The overall goal of the research is to determine the nature of early vision's representation of the visual world, and the design principles of visual cortical function. The proposal centers on testing a hypothesis that embodies the efficient coding principle: that the representation of the visual world is based on extracting the local image statistics that are the most informative about natural images. That is, in order to make optimal use of its limited resources, the visual system omits an explicit representation of aspects of natural images that are predictable, so that it can concentrate its resources on what is not predictable, and therefore, informative. While this notion has been widely successful as an organizing principle for understanding retinal processing, its application to visual cortex has been much more limited, in part because of the complex structure of natural scenes. The planned approach overcomes this barrier, through the use of a novel mathematical strategy that recognizes the complex characteristics of the sensory environment. Implementing this approach leads to a range of specific (and occasionally surprising) predictions, owing in large part to the complex structure of natural scenes and their statistical regularities. If supported by the experimental results, the resulting view of early visual processing will broaden current notions of the calculations that neural circuitry performs, beyond simple filtering and feature extraction.
Aim 1 consists of three sets of experiments to test predictions of the hypothesis in a comprehensive way. Specifically, Aim 1A determines whether the distribution of local image statistics accounts for perceptual sensitivity to first, second, third, and fourth-order statistics.
Aim 1 B determines whether the scale-invariance of image statistics in natural scenes is mirrored by a scale-invariance of perceptual salience.
Aim 1 C extends the analysis from binary images (used in Aims 1A and 1B for simplicity) to gray-level images, and uses psychophysical results to predict as-yet unrecognized regularities in natural images. Since it is important to understand not only the overall goal of visual processing, but also how it is achieved, Aim 2 characterizes the computational mechanisms that underlie extraction of image statistics. Specifically, Aim 2A focuses on dynamics, and how these calculations evolve as the perception of an image advances in time from a "gist" to a detailed appreciation.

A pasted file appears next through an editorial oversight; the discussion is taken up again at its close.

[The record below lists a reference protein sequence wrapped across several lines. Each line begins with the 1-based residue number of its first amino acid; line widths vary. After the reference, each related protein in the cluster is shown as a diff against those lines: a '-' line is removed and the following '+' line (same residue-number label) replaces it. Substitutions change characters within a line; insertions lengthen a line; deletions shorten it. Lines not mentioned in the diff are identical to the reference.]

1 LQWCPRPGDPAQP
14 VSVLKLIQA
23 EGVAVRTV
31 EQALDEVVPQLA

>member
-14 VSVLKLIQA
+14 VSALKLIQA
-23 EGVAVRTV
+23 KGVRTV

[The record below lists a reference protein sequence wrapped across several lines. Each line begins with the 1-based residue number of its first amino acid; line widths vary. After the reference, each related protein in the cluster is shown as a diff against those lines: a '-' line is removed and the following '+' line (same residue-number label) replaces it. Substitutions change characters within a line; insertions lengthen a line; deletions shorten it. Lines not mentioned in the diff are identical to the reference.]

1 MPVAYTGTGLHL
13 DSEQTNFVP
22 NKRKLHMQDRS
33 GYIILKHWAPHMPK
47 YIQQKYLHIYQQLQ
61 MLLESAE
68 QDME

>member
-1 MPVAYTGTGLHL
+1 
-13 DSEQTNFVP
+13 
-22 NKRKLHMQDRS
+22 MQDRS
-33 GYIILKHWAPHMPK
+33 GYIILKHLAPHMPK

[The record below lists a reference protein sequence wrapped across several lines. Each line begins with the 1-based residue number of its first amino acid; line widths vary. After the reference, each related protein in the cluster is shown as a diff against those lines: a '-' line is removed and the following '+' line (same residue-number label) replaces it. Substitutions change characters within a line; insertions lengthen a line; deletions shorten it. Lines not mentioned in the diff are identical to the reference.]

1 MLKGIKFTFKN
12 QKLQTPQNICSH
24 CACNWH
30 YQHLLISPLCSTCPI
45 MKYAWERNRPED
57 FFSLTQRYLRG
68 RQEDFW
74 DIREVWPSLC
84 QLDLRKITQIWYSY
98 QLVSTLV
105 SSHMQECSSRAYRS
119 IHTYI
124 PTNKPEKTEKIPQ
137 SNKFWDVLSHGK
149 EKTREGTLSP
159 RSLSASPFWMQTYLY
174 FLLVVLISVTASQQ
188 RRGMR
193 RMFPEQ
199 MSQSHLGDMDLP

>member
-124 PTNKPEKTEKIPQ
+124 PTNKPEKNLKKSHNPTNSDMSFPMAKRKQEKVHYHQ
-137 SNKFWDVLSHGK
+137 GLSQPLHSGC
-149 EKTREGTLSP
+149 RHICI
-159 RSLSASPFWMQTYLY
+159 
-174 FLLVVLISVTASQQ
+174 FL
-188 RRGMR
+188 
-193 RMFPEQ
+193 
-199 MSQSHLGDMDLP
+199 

Aim 2 B determines whether image statistics are calculated via a discrete set of mechanisms likely to be embodied in dedicated circuitry, vs. a continuum of virtual ones. Successful completion of this research will advance the understanding of the goal and design principles of cortical visual processing, and thus, will support the rational design of advanced therapeutic modalities, such as neural prosthetics for loss of visual function.

Public Health Relevance

To guide action and support perception, visual information from the retina must be interpreted by calculations carried out in the brain. The proposed research aims to advance the understanding of the initial stages of these calculations: what they are, and how they are carried out. Successful completion of this research will thus support the rational design of advanced therapeutic modalities, such as neural prosthetics for patients with visual loss.

Agency
National Institute of Health (NIH)
Institute
National Eye Institute (NEI)
Type
Research Project (R01)
Project #
5R01EY007977-22
Application #
8319326
Study Section
Central Visual Processing Study Section (CVP)
Program Officer
Steinmetz, Michael A
Project Start
1989-01-01
Project End
2014-08-31
Budget Start
2012-09-01
Budget End
2013-08-31
Support Year
22
Fiscal Year
2012
Total Cost
$391,079
Indirect Cost
$141,079
Name
Weill Medical College of Cornell University
Department
Neurology
Type
Schools of Medicine
DUNS #
060217502
City
New York
State
NY
Country
United States
Zip Code
10065
Aytekin, Murat; Victor, Jonathan D; Rucci, Michele (2014) The visual input to the retina during natural head-free fixation. J Neurosci 34:12701-15
Nichols, Zachary; Nirenberg, Sheila; Victor, Jonathan (2013) Interacting linear and nonlinear characteristics produce population coding asymmetries between ON and OFF cells in the retina. J Neurosci 33:14958-73
Zaidi, Qasim; Victor, Jonathan; McDermott, Josh et al. (2013) Perceptual spaces: mathematical structures to neural mechanisms. J Neurosci 33:17597-602
Victor, Jonathan D; Thengone, Daniel J; Conte, Mary M (2013) Perception of second- and third-order orientation signals and their interactions. J Vis 13:21
Kuang, Xutao; Poletti, Martina; Victor, Jonathan D et al. (2012) Temporal encoding of spatial information during active visual fixation. Curr Biol 22:510-4
Pandarinath, Chethan; Victor, Jonathan D; Nirenberg, Sheila (2010) Symmetry breakdown in the ON and OFF pathways of the retina at night: functional implications. J Neurosci 30:10006-14
Pandarinath, Chethan; Bomash, Illya; Victor, Jonathan D et al. (2010) A novel mechanism for switching a neural system from one state to another. Front Comput Neurosci 4:2
Hu, Qin; Victor, Jonathan D (2010) A set of high-order spatiotemporal stimuli that elicit motion and reverse-phi percepts. J Vis 10:9.1-16
Nirenberg, Sheila; Bomash, Illya; Pillow, Jonathan W et al. (2010) Heterogeneous response dynamics in retinal ganglion cells: the interplay of predictive coding and adaptation. J Neurophysiol 103:3184-94
Tkacik, Gasper; Prentice, Jason S; Victor, Jonathan D et al. (2010) Local statistics in natural scenes predict the saliency of synthetic textures. Proc Natl Acad Sci U S A 107:18149-54

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